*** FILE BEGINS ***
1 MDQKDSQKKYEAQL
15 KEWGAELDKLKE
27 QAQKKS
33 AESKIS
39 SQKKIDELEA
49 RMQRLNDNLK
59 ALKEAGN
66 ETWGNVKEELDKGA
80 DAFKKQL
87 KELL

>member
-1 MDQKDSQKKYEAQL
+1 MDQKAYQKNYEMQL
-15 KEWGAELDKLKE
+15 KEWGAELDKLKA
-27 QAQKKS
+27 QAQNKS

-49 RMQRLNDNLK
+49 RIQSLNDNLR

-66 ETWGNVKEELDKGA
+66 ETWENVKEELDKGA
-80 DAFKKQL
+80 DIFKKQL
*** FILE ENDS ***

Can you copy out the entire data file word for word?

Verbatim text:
1 MDQKDSQKKYEAQL
15 KEWGAELDKLKE
27 QAQKKS
33 AESKIS
39 SQKKIDELEA
49 RMQRLNDNLK
59 ALKEAGN
66 ETWGNVKEELDKGA
80 DAFKKQL
87 KELL

>member
-1 MDQKDSQKKYEAQL
+1 MDQKAYQKNYEMQL
-15 KEWGAELDKLKE
+15 KEWGAELDKLKA
-27 QAQKKS
+27 QAQNKS

-49 RMQRLNDNLK
+49 RIQSLNDNLR

-66 ETWGNVKEELDKGA
+66 ETWENVKEELDKGA
-80 DAFKKQL
+80 DIFKKQL